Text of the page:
“As a salesperson, what is the strangest thing you ever did to make a sale to a customer?”
This question usually comes in training groups with new salespeople.
Anyone who has been in sales for years will have similar ‘war’ stories.
In this episode, I share a few of my experiences where I get a little more personal with Story Time With Jason (instead of the usual how-to-sales stuff).
Episode 87 – Transcript
Welcome back to another episode of the sales experience podcast.
My name is Jason Cutter. This is episode 87 before I get into the question of the day; I wanted to remind everyone that you can subscribe to the show, iTunes, Stitcher, Spotify.
You can also find it on sound cloud and if you go to the cutter consulting group.com website, there’s a full transcript of each show on the site, so if there’s something that you heard that was interesting or useful for, you can go on there, find the transcript, read through it, highlight copy, use what you can in your daily sales walk.
All right, let’s get into it for today. The question is, as a salesperson, what is the strangest then you have [inaudible] ever done to make it a sale with a customer? Yeah. This is not necessarily advice, so this is going to be more story time with Jason, me sharing something.
I’ve told people this story for years now. It was really the make it or break it for me mentally in realizing what it meant to go in a sales transaction where at the end of the day I could say I did everything I could to make that sale in the previous episode.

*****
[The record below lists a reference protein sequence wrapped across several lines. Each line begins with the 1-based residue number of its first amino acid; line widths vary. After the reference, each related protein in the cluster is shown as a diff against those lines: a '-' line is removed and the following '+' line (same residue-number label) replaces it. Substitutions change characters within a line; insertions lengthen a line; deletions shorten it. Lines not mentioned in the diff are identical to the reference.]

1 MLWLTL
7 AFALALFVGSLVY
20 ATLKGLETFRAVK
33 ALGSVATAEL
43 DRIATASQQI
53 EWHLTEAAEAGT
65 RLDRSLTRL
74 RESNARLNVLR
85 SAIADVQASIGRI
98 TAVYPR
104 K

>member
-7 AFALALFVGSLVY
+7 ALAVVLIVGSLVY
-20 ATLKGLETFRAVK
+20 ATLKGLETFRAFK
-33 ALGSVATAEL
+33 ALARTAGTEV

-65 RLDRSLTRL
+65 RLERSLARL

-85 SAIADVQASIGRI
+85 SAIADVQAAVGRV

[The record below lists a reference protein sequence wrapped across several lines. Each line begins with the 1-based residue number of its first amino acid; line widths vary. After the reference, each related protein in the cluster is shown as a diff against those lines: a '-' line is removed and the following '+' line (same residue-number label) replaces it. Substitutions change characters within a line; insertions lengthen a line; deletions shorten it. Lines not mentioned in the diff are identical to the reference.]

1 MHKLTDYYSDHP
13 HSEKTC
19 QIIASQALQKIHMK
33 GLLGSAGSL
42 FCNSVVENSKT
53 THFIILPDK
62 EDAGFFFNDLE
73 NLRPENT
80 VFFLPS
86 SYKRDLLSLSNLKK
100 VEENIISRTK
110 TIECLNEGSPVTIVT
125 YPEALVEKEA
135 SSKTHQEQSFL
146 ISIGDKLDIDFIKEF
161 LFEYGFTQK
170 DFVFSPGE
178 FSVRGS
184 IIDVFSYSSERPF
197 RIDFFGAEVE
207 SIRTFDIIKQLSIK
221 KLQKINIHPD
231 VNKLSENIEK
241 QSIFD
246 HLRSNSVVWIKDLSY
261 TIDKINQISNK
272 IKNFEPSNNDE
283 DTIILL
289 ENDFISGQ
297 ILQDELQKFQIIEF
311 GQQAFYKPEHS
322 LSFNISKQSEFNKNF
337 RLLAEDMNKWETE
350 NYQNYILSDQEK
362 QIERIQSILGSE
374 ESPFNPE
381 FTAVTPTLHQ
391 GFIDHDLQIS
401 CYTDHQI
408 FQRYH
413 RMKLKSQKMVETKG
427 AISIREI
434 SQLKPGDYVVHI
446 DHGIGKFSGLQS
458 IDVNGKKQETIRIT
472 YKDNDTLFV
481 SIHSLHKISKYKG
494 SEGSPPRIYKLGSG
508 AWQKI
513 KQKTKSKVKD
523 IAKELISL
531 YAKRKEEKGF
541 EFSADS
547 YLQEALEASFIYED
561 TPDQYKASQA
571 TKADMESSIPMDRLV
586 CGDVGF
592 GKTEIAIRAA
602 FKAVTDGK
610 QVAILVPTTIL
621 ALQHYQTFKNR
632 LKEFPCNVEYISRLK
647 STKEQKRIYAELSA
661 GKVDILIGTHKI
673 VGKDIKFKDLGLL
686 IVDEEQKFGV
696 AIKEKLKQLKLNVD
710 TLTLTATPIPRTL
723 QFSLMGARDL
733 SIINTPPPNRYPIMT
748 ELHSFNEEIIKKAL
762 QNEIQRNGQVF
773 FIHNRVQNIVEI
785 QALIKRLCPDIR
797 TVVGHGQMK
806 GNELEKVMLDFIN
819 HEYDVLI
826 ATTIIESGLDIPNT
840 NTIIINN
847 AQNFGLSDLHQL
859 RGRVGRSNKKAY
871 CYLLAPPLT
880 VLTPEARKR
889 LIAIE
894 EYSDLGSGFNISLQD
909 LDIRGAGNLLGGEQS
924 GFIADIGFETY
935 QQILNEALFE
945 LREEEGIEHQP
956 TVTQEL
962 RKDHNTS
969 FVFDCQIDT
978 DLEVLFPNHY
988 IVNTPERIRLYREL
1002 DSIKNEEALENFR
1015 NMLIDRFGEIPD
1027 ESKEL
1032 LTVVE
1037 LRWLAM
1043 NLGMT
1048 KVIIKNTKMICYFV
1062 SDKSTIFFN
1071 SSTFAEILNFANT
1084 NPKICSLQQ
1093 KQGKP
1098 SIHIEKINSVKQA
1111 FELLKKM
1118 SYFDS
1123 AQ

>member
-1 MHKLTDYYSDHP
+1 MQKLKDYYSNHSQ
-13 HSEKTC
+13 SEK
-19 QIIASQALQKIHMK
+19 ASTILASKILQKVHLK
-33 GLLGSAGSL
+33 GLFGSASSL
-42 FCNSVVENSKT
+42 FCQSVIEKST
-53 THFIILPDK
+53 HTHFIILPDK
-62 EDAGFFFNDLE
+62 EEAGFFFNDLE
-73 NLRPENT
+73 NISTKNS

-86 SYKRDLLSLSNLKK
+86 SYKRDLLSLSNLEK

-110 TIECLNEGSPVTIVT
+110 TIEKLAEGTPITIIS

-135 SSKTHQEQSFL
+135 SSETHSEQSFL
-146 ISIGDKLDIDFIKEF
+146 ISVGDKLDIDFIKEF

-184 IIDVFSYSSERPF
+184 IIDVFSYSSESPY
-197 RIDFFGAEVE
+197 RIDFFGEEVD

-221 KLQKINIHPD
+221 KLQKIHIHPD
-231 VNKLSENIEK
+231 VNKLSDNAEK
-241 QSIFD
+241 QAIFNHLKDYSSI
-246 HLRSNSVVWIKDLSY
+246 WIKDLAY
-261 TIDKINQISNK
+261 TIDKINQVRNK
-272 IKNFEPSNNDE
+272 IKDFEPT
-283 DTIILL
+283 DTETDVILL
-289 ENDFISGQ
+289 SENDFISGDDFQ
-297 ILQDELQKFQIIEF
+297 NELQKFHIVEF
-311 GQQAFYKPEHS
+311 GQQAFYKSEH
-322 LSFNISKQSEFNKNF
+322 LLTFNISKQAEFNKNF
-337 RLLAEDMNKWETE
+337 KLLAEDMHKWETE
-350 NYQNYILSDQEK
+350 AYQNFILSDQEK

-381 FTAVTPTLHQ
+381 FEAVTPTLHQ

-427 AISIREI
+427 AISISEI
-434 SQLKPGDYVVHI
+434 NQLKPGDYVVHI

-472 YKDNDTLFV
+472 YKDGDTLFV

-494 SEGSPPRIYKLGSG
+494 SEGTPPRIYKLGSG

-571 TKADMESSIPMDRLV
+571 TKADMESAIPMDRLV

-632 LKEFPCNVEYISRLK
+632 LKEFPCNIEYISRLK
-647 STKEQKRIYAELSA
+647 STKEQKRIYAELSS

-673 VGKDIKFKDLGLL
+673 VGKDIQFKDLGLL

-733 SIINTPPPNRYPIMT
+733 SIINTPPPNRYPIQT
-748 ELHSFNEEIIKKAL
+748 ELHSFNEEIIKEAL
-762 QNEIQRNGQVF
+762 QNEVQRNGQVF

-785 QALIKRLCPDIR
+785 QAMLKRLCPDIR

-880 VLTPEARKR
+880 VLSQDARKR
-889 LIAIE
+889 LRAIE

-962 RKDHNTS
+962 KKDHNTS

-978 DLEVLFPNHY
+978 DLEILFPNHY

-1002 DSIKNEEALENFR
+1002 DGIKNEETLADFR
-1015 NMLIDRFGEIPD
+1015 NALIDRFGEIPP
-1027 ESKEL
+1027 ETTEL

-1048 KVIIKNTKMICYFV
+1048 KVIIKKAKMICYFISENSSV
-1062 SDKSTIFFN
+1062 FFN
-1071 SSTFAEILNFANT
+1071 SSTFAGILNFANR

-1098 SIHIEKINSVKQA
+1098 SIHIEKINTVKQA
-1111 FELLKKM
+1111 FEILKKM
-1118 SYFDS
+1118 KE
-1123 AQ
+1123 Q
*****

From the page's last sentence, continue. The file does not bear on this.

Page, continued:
With that question in the answer, I talked a lot about intention, so what’s your intention? Are you willing to do whatever it takes wit whatever it takes? I have a couple of stories from my real estate per-foreclosure loss mitigation days.
What that means is people were going into foreclosure. This was in Washington State in the middle and late two thousand people going into foreclosure. They’d get a 90 day notice. Then they’d have an auction.
Auctions were always on Friday mornings in Washington State. Now we were dealing with people who are behind on their mortgage, sometimes six months, sometimes years.
The longest I’ve ever dealt with somebody behind on their mortgage. At that point, it was four years. They hadn’t made a payment and were still in their house. There was one guy in particular, I remember this to this day.
His name was James and he was losing his house. He was behind, I think it was 12 months on his payments. He did not have a phone. He did have electricity. I did deal with some people who didn’t even have electricity turned on, but he did not have a phone, no home phone, no cell phone or anything like that.
So in dealing with James, once he called us, he called us from a friend’s house. Moving forward in these kinds of transactions, they would take anywhere from three to nine months dealing with banks, dealing with real estate, negotiating back and forth, you know, short sales if you’re familiar with those.
So James not having a phone, there was times where I needed something from him regularly, like I needed documents or updates or let him know he’s going to get something in the mail. There was also updates that I wanted to give him as far as the timeline goes and pushing things out,Yeah.
So James and I spoke every week at three 30 every Thursday. I still remember this very clearly. There was a payphone that was nearby him and what he would do is he would go to that payphone every Thursday around three 30 and then I would call him no matter what.
I had that as a standing appointment and every week I would call James, give them an update or ask for things and get whatever I needed from or let him know the process and literally we did that for four months every Thursday and that’s one of those things where it’s like you’re going to do whatever it takes.